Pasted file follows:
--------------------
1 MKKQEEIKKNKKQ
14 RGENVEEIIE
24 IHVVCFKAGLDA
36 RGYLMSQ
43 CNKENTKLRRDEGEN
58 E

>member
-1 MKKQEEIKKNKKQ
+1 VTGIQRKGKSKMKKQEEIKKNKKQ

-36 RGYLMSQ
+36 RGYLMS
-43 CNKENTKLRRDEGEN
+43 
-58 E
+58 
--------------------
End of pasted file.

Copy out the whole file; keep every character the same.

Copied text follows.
1 MKKQEEIKKNKKQ
14 RGENVEEIIE
24 IHVVCFKAGLDA
36 RGYLMSQ
43 CNKENTKLRRDEGEN
58 E

>member
-1 MKKQEEIKKNKKQ
+1 VTGIQRKGKSKMKKQEEIKKNKKQ

-36 RGYLMSQ
+36 RGYLMS
-43 CNKENTKLRRDEGEN
+43 
-58 E
+58 